Turn this way. Turn that way. Take this off. Let me see. I’m just checking. Breathe now. Relax.
That’s what he did.
The others. Hold me down. Strip me bare.
Dignity taken. Control stolen.
Don’t cry. Be strong. If you’re good…
When you cry, there are consequences.
Cry about a cast on your arm when you’re ten – “You want me to go get the saw right now? I’ll cut if off right now if you don’t stop crying.”
Say your elbow hurts when you’re 15 – “Let me see” slams his fist down. Laughs. “See, it’s fine.” It was broken.
Anxiety shows itself in tears at 18 after your final consult with the surgeon who will break your jaw in 5 places and rearrange it so you can eat again. You’re grounded. You’re a bitch.
What is the point of fixing what’s broken when fixing it hurts more and you’ll always be broken?
What is the point of fixing what’s broken when there’s nowhere to go after?
The places that were supposed to be safe are the very ones that always hurt me.
Home. Doctors. Hospitals. This little spot where I thought I could breathe.
I fix one thing and break the next. None of it connected so no one sees it all.
They think it’s the pain.
They think it’s anxiety.
It’s okay to put it off, they say. I know the consequences for putting it off.
I hand them the DNR and advance directives. You’re too young.
I’m too old. I shouldn’t have made it this far. But I tell them it’s because of law school.
No one will follow the DNR. No one is that compassionate.
There was that one time. It was dark. And peaceful. And nothing hurt. Nothing at all. And I was okay. Just darkness and peace.
They brought me back.
They didn’t save me, though that’s what they call it.
Strapped down. Laughed at. Lectured. Yelled at. Looks of pity. Looks of disgust. Looks of frustration. Looks of incredulity.
Everyone thinks they know, but no one does.
They’ve met people with trauma.
They’ve met people with trauma from men.
They’ve met people with trauma from fathers.
They’ve met people with trauma from doctors.
They don’t know what to do when it’s all three in the same person.
They say it’ll get better. It doesn’t. But they never stick around to see.
One did. He understood in time. It took years. Seeing these glimmers of hope destroyed again and again.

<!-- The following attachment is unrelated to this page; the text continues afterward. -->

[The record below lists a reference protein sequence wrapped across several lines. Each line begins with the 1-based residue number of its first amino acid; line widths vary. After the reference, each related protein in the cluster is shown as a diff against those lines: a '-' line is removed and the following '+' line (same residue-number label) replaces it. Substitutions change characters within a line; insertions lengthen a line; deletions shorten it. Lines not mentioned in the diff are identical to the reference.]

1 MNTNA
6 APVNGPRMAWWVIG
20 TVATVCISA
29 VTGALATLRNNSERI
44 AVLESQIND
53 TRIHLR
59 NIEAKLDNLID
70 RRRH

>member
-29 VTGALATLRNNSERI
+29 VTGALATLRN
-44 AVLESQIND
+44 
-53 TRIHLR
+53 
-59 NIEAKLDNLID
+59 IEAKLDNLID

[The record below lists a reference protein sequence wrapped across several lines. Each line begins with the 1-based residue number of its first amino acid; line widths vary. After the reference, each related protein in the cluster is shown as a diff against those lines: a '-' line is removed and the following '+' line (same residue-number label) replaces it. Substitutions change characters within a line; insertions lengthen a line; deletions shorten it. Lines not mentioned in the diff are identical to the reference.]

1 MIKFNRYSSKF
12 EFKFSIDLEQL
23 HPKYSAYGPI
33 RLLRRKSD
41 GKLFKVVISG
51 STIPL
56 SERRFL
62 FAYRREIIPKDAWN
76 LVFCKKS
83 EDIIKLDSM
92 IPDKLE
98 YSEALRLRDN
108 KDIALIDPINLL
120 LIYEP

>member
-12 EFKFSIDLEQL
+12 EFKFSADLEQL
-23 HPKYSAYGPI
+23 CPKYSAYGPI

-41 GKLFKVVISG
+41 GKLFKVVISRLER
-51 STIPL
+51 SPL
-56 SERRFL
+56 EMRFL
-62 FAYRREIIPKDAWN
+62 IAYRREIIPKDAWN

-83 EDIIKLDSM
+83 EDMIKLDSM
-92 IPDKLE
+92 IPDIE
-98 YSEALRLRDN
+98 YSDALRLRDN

He helped me know what shouldn’t have been.
How many times did I ask her if he’d drugged me? Because things didn’t add up.
And then that day I knew for sure.
How many times had she lied?
She chose men over me.
She told me once she left me there on purpose. She knew what he did, what he was like. But she didn’t want to be around him.
I tried to be an adult. I didn’t understand the things that were wrong that I should have understood.
A brother who told me time and again “you should kill yourself or I’ll do it for you.”
A brother who threw a knife at me and chased me into rooms where I was afraid beyond measure.
They too were hurt by him. But I was the target.
Does this hurt? How about this? Let me just do this. Let me see. Let me feel. Let me…
No one ever believed me when I said I hurt.
I liked xrays and MRIs because they didn’t lie. Somebody could finally see.
There was that doctor, my father, who said my wrist wasn’t broken – it was.
There was that doctor, my father, who said my elbow was fine – it wasn’t.
There was that doctor, unrelated, who said they didn’t realize how bad my shoulder was until they did surgery.
The same doctor who said they didn’t realize how bad my elbow was until surgery.
There was another doctor that said my knee hurt because I was fat – it was torn.
There was a doctor that said my headaches were because of my blood sugars – I had herniated discs and occipital neuralgia.
There was the doctor that said my hip was because of my endometriosis – it’s not.
I tell them I’m good with pain. I’ve been through a lot of it. They hear that a lot.
There was the broken foot with no pain meds because I couldn’t afford any.
There was the jaw surgery where I only had 4 days of pain meds because I got sick.
There were abscesses and herniated discs and broken bones and endometriosis and coming back from suicide and so much more. I learned just to stay very still and pray, even when I believe in nothing, that pain would stop.
Lift this up. Take this down. Walk like this. Stand like that. Don’t move. Push back. Squeeze here. What does it feel like?
When everything hurts, nothing hurts at all anymore.
You come prepared. You try to explain. You try to say what needs to be said and write what can’t be said at all.
At some point it’s forced out of you, some of the words you can’t say because it’s the only way they can hear it.
Eyes down. Don’t look at them. It’s more uncomfortable for them. You shouldn’t make them uncomfortable. They don’t want to know. They won’t understand. They need to understand.
It’s not exactly what they think – it’s both worse and not as bad.
Compelling and tragic, one said. Words that can’t be processed.
There are no words. For what happened then. For all you survived since.
Submit. Again and again and again and again.
You tried to escape. In high school. You left.
But you are cruelly tied to a profession that will never let you go.
It owns your body and most of your mind.
What little is left doesn’t make up a life.
They own every piece. Each of them, one part. None of them sharing.
You’ll never be whole because they can’t see the whole. They see the parts.
It’s just one more test they need.
It’s just another appointment to go through.
It’s just a delay.
It’s not a big deal.
That’s what they all say.
But it is not just one more test or one more appointment or a simple delay. It is all a big deal.
You have no control. It’s in their hands.
You’re one patient in an ocean of patients.
Don’t make them mad. You know what happens when doctors get mad. You know the consequences.
Submit. Be good. Don’t cry. Be strong. Let them…
When does my body get to be mine?